Someone At PIMCO Can Now Add ‘Photoshopped Images Of Bill Gross Looking In A Mirror With His Tie Undone For The Company Newsletter’ To Their RésuméBy Bess Levin
“It doesn’t take very long. I take my cup of coffee, one or two cups, and get my brain working and then something comes to mind that listeners might take advantage of or be respectful of. Do I tweet what is exactly on my mind? In some cases because of the 140 letter limit, it’s hard to get across the message. But yes, I enjoy tweeting.” [Bloomberg TV]
Bill Gross, who runs the world’s largest mutual fund at Pacific Investment Management Co., received a U.S. patent for the methodology behind a global bond index that weighs countries by the size of their economy rather than their indebtedness. … By focusing on gross domestic product, the index avoids concentrating on countries saddled with debt and offers a greater weighting for developing markets.
So hey that’s just super. I’m actually envious; I used to work in a field that back in the day would occasionally patent derivative trades for their tax/etc. advantages, but then the IRS/etc. realized that they could just look at the patents to see who was cheating – sorry, being aggressive – on their taxes. That’s kind of a hard sell to clients – “every purchase comes with a painful audit at no extra charge!” – and the days of patenting derivatives are kind of over.1
But patented indices lacks that you’ll-be-horribly-audited factor, and indices are a hotly competitive business for some reason. I’ve never entirely understood the business of licensing indices – it’s, like, licensing averages! I can average prices! I’ll sell you a spreadsheet for ten bucks! – but some of the appeal is obvious.2 Or at least more obvious post-Liborgate. An index maintained by a third party and licensed for profit is less likely to be manipulated, since the third party’s incentives are (1) to make the index reliable so they can profit from selling it to everyone and (2) specifically not to make it unreliable so they can profit from manipulating it, since they’re in the index business rather than the trading-the-thing-referencing-it business.3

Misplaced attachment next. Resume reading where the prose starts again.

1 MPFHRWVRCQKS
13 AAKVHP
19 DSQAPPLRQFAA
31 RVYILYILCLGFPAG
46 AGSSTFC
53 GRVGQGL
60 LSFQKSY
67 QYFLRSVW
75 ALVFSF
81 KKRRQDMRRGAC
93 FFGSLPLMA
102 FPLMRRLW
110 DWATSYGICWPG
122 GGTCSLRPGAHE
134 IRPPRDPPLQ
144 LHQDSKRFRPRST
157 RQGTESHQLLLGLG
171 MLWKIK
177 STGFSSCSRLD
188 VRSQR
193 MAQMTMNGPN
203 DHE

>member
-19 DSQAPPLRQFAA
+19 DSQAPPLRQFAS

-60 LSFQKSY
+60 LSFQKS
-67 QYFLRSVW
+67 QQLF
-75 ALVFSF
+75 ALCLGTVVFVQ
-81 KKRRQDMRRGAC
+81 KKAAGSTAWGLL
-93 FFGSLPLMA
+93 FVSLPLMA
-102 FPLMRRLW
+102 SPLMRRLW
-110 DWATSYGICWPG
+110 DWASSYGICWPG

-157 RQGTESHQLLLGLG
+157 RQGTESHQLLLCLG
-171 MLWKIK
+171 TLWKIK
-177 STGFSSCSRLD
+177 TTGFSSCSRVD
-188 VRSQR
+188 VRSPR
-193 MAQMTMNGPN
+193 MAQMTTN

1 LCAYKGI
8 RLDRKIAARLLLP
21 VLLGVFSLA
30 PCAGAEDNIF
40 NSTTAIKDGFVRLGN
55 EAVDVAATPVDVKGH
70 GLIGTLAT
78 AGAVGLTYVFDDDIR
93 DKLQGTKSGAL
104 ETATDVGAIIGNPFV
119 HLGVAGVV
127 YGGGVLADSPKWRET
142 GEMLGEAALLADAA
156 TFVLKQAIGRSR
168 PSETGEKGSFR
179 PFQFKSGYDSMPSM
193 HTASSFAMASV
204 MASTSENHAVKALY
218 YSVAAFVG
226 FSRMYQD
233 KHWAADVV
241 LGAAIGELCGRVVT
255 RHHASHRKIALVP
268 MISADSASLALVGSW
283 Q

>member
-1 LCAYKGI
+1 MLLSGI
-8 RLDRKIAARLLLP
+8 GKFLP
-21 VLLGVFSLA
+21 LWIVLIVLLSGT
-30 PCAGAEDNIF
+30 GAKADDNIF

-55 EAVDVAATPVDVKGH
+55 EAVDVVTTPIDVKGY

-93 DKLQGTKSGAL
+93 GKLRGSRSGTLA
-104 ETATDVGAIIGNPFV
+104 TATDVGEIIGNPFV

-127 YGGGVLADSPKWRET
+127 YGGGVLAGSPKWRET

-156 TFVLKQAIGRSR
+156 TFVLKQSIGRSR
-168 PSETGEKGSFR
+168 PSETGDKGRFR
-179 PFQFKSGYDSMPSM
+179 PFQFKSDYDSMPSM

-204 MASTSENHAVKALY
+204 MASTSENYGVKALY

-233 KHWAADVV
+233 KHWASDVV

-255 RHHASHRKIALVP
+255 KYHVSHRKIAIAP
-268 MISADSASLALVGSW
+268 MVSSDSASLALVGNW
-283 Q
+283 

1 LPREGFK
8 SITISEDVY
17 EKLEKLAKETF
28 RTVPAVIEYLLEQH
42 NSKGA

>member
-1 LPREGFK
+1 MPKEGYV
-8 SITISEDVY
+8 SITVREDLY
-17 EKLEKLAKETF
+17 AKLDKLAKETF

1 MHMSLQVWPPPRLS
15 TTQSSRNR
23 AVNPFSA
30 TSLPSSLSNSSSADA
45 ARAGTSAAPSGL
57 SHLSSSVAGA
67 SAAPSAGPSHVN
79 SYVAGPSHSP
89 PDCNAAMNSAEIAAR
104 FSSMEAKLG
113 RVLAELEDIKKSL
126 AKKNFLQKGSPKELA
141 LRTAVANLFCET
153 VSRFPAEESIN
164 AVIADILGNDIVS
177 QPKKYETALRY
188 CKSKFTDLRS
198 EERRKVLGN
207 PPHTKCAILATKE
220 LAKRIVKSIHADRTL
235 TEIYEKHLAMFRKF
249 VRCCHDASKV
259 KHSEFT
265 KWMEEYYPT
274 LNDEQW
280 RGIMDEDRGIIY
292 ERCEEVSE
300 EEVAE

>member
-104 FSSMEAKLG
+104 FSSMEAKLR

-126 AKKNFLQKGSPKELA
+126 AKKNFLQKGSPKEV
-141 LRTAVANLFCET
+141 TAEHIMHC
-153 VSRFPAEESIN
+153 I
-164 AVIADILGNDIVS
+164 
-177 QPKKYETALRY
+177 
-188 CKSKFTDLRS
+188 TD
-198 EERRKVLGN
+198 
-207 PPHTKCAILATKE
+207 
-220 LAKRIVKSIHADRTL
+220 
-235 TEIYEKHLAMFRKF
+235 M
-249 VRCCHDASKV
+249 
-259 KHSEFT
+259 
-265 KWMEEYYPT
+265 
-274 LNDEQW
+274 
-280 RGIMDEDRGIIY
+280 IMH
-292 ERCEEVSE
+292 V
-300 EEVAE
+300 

That’s not Bill Gross’s business, though: Read more »
“It’s sort of like a half-nelson or even a full-nelson in wrestling terms being applied to bondholders under Greek law. They’re all being forced to go along.” [Bloomberg]
Has there ever been a person in your life who in hindsight you never adequately cherished ’til he/she was gone? Who you would have treated better if you’d known that that final day together would be your last? Who you would have begged to stay? Who you assumed would return to you eventually but as the weeks, months, and years crept on you were faced with the hard realization that the next and only time you’d see them would be in your dreams, because they were never coming back? Whose permanent absence, once finally accepted, hit you like a piano pushed from the window of the top floor of a hedge fund manager’s house by a surly pet pig? Then you know how people involved with Bill Gross’s Mustache feel today. Once a daily presence on the PIMCO manager’s face, the BGM went away for a while but it was assumed not for good because how could that be? Why would that be? It didn’t seem possible. And then this happened:
Bloomberg’s Tom Keene: When does the mustache come back?
Gross: Never. My wife has finally adjusted, so it’s not coming back.
If you never got to say a proper good-bye, if you would have done things differently, if you feel like the wind’s been knocked out of you, if you can’t bear the thought of being alone tonight, join us as we light a candle in memoriam. Read more »